Newton admitted in his Principia that the observed motion was twice that predicted. More recently, the advance of the perihelion of Mercury was treated as an anomaly for eighty-five years, and only after the advent of relativity theory was it taken as evidence against Newtonian mechanics. The history of science is replete with such anomalies which for varying, periods have been left unexplained.

It is worth noting that a theory of great generality is usually abandoned only in favour of an alternative theory, not just because of conflicting data. A theory which seems defective at a few points is better than none at all. In the absence of an alternative, one can usually doctor up the old theory with suitable amendments, though there may eventually be so many patches and ad hoc adjustments that in the interests of simplicity one starts looking for alternatives.

In practice, then, discordant observations are important, but they do not have any absolute power to falsify a theory, especially a comprehensive one. It is a policy for determining which hypotheses are to be considered essential to the programme, to be retained as long as possible, and which hypotheses are non-essential, to be sacrificed when difficulties occur. In such a degenerative stage, there will usually be an accumulation of ad hoc modifications for which there is no independent evidence.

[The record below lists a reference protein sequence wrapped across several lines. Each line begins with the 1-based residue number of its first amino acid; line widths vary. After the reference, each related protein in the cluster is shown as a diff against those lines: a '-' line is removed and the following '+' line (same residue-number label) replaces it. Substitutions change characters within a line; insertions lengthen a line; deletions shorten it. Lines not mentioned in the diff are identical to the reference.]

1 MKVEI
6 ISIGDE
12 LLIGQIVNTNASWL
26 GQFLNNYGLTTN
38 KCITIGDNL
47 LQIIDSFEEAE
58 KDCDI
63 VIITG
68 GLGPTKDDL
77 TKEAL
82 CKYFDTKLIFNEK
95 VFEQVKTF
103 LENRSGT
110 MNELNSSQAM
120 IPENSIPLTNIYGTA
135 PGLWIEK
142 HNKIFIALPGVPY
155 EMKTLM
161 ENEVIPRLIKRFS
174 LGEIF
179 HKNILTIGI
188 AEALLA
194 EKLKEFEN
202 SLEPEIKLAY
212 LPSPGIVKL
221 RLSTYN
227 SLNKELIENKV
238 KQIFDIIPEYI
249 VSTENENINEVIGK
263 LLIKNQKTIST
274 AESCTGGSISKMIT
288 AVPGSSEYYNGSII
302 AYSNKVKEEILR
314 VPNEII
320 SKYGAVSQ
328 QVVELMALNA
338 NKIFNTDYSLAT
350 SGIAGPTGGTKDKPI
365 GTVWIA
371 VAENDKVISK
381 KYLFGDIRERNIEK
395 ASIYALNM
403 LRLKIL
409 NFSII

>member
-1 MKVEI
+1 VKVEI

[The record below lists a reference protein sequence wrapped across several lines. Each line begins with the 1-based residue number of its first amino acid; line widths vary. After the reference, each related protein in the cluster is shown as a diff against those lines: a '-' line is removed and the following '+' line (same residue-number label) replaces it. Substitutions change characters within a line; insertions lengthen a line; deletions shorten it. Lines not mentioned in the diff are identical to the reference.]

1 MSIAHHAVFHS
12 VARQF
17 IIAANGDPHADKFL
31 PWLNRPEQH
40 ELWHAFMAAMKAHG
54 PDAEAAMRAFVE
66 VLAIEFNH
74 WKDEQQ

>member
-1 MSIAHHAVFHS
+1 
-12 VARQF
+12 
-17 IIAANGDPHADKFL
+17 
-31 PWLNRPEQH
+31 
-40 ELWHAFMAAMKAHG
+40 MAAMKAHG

There will be no growth, over a protracted period of time, in the corroborated empirical content of the hard-core theories. But Lakatos maintains that there are no clear-cut rules for judging when a period is protracted enough, or the novelty slight enough, or the alternatives promising enough, to warrant relinquishing a programme.

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Here Lakatos, like Kuhn, holds that only scientists themselves can decide, in particular historical contexts, whether to stick with a research programme or not. In the next chapter, such commitment to a programme will be compared to commitment in religion. Of the exponents of new views of the relation of theories and observations, Thomas Kuhn has been the most influential.

One discussion of his ideas lists thirty-six reviews of The Structure of Scientific Revolutions in journals whose fields range from philosophy and science to psychology and sociology.

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But others hold that he gives far too much prominence to subjective aspects of science. I will summarize four themes of his book as it originally appeared, and then indicate some of the criticisms it has evoked and his subsequent reply to his critics. The debate reveals a new understanding of the nature of science which has far-reaching implications. Paradigms dominate normal science. Because 1such examples also serve as norms of what constitutes good science, they transmit methodological and metaphysical assumptions along with key concepts.